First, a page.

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Letter to a School Superintendent
Our Very Own Madrassas

Galloping cannon fodder

Dear Mr. Renquest,

You’re the school superintendent of the fascinating Needles School District at the geographic intersection of California, Nevada and Arizona—desert, military and gambling country. A wonderful part of the country that I’ve had the pleasure of visiting on a few occasions. I’ve even thought of relocating there, had the opportunity and the right schools presented themselves. No such luck. Newspapers aren’t falling all over each other to hire liberal opinion writers (though newspapers are falling all over) and the schools, judging from your district’s web site anyway, seem not to place the greatest priority on learning so much as preparing some kids for the fodder professions.

What strikes me about one of your schools in particular is the very large link to a “US Army” site on your Needles High School home page, not just because of the deceptiveness of the page it leads you to (a Needles District-hosted page using the logo of the US Army to make it appear as if it’s a US Army site, the sort of deceptiveness you wouldn’t, or shouldn’t, allow your high school students), but because of its position on the page, ahead of “high school sports” and “apex learning.” Ahead, that is, of your district’s missions. It appears that encouraging high school students to join the military, and the Army in particular, is a higher priority than encouraging them to take part in their school’s life fully before they’re enabled to waste their life, or at least a few limbs, half way across the world. This in a tax-payer funded school district. (I’m not sure what funding levels are like in your district, but it’s California, it can’t possibly be as indifferent as Florida, my home state where teachers are primarily responsible for administering standardized tests.)

Opportunities in the tri-state area of the Needles school district aren’t what they once were. But surely they’re still better than opportunities in Iraq, and more useful to the nation, if protecting it is what you have in mind: at this point a single-mother hostess in a Vegas lounge is better positioned to serve and protect the United States (if by serving we mean raising children, maintaining a family, paying taxes, contributing to one’s community, and in this hostess’ case keeping the wheels of commerce and consumption and fun—America’s GDP trinity—rolling) than the unfortunate soldier sent as a sacrificial lamb to the useless ravages of Iraq and, now, Afghanistan. To suggest that the men and women serving there are actually “protecting” the United States is something of a deception like your not-quite US Army web page: a projection of something that looks slick but isn’t true. There’s now enough evidence to suggest the contrary. The longer our forces are forced to battle in those regions, the more they’re contributing to an endangerment of national security, as they help fuel the sort of backlash that gave rise to Islamic militancy in the 1990s.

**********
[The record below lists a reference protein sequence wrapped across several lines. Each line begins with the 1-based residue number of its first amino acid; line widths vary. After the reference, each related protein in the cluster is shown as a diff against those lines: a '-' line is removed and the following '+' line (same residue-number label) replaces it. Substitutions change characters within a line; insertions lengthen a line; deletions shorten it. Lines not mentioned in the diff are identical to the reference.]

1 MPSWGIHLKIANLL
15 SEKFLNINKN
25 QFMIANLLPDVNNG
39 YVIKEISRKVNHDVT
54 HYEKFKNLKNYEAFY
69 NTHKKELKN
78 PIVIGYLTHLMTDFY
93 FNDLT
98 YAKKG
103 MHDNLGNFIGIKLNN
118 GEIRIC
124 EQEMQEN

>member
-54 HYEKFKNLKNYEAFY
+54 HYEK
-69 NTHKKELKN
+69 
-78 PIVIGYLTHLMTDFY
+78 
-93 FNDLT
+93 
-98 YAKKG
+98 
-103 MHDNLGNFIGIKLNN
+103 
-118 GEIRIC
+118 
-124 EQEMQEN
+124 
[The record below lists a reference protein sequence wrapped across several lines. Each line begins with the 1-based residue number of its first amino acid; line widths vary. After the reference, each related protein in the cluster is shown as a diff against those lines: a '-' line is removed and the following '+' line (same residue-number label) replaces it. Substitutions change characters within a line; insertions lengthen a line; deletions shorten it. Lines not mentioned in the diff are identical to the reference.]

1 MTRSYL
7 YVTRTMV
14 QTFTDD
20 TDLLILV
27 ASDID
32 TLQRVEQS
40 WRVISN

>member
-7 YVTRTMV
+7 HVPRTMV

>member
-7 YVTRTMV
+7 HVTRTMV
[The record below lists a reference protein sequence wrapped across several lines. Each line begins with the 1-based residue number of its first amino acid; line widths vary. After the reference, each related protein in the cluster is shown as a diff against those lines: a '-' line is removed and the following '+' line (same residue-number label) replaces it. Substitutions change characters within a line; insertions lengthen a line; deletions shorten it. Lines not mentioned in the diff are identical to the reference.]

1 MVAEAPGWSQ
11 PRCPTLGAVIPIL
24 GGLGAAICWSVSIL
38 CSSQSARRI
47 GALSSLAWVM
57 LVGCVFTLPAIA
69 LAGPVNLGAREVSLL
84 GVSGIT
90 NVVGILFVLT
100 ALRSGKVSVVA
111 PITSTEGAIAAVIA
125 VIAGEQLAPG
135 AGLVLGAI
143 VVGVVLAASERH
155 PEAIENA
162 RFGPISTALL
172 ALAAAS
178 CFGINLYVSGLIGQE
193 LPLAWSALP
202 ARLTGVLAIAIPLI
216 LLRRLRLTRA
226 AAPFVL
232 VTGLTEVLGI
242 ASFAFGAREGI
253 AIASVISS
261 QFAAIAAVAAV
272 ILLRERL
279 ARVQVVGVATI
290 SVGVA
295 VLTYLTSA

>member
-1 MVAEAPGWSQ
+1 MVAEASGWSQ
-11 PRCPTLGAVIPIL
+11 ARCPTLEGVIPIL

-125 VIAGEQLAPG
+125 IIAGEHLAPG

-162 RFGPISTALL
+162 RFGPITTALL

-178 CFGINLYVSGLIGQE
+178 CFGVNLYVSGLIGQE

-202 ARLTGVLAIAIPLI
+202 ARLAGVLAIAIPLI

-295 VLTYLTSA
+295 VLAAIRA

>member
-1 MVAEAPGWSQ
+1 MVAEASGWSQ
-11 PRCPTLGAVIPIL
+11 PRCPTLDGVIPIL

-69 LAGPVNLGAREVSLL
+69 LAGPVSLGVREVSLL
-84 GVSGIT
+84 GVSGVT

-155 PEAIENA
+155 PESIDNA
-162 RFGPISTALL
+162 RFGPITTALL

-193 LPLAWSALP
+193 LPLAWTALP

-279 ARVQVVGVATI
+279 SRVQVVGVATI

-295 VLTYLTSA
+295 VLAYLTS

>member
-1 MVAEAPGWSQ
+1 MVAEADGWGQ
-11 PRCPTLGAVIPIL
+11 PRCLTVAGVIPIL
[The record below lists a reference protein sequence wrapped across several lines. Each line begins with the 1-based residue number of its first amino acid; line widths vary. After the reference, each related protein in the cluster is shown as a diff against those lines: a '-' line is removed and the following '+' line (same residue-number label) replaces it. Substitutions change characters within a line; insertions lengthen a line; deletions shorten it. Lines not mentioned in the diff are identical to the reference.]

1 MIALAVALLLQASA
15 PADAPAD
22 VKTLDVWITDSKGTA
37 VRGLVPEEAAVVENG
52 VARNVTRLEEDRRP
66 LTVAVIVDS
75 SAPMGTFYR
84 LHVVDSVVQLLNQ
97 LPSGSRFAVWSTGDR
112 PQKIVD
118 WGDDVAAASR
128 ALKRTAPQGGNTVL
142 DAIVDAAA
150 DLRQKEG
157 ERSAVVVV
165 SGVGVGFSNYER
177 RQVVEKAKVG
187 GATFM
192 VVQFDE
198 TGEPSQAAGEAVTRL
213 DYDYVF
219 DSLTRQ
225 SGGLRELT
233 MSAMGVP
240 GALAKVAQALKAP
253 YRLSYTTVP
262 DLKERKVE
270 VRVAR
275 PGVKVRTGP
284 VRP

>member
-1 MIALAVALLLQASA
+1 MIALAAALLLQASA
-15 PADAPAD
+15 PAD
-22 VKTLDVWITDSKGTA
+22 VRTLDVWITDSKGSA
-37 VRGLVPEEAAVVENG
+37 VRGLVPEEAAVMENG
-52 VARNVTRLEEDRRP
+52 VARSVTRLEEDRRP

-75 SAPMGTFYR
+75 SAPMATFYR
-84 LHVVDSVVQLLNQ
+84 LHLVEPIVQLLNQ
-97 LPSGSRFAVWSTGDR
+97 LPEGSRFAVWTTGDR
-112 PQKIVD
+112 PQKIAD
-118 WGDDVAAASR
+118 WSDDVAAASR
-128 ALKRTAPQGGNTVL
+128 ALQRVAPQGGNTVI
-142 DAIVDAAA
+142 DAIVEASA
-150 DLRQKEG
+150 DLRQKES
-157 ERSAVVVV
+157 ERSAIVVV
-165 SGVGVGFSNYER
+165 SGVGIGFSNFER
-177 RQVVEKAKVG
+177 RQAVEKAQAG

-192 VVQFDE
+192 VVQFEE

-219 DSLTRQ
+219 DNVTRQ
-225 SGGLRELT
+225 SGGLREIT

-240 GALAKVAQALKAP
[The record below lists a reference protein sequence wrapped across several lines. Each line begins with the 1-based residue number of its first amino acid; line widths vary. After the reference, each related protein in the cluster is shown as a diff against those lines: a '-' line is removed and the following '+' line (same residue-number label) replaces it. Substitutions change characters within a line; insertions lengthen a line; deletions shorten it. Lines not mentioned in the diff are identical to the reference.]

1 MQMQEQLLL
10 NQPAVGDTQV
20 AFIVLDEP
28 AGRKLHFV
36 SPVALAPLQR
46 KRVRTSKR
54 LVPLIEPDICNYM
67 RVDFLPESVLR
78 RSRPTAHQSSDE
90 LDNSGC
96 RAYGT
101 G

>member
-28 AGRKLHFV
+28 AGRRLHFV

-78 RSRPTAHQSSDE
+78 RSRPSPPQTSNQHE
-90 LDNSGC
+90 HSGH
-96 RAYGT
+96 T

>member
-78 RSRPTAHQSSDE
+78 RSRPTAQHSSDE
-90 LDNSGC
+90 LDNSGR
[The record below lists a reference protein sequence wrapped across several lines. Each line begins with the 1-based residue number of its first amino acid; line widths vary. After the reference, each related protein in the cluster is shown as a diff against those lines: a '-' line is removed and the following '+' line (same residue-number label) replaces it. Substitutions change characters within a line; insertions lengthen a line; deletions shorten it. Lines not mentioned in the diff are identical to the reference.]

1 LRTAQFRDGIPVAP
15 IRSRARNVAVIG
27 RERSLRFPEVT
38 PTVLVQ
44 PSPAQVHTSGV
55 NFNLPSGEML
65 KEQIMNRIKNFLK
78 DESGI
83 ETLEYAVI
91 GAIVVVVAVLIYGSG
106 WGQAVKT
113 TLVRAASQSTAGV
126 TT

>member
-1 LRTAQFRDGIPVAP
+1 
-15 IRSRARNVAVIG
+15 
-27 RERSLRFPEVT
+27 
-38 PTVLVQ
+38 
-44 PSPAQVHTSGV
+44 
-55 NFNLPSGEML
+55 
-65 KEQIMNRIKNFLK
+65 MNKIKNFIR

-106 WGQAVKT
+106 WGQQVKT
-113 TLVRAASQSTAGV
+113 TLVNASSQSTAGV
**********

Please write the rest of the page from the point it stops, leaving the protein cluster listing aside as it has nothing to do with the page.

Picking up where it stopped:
So the question should be posed: what’s a school district doing by encouraging its students to join a fatal mission? To sacrifice in vain? Or as governments desperate to hide the futility behind sloganeering like to put it, for god and country? (What god, whose country, is what I’d be curious to know.) There’s a name for schools that do that with their students in the Arab and Muslim world. They’re called madrassas (admittedly, that’s nothing more than the Arabic word for “school.” I attended a few such back in my student days in Lebanon, though they were Catholic, and therefore far more destructive than anything Sunnis could concoct; but you understand the connotation). The question should also be asked: if service to one’s country is the noble call, why not a button on your web site to the Department of Health and Human Services? To the Social Security Administration, all of which, day after day, serve and protect far more Americans than any brigade in Iraq could ever hope to do? Why not a link to the FBI, whose staff seems to be no smarter or law-abiding than old Judge Roy Bean’s deputies back there on Pecos River? Let your students save that agency. For that matter, why not a link to the Department of Education? It could surely use a few bright Needlers to stick a bit of sense into the No Child Left Behind debacle.

Bribing them as the Army does with those $20,000 enlistment bonuses instead smells, again, of the same tactics used in the seduction of suicide bombers, when riches of this world are dangled in front of the bombers’ families and riches of the next dangled in front of the bombers’ illusions. We must be better than that. Furthering public complicity in the Iraq war and its equally twisted sister (the “war on terror”), and on the back of teen-agers who barely know how to drive, let alone negotiate geography’s intersection of fanaticism, futility and IEDs, amounts to something more vile than ignorance, more criminal than child abuse. It’s murderous, it’s premeditated, and it begins with the click of the mouse you want your students to make.

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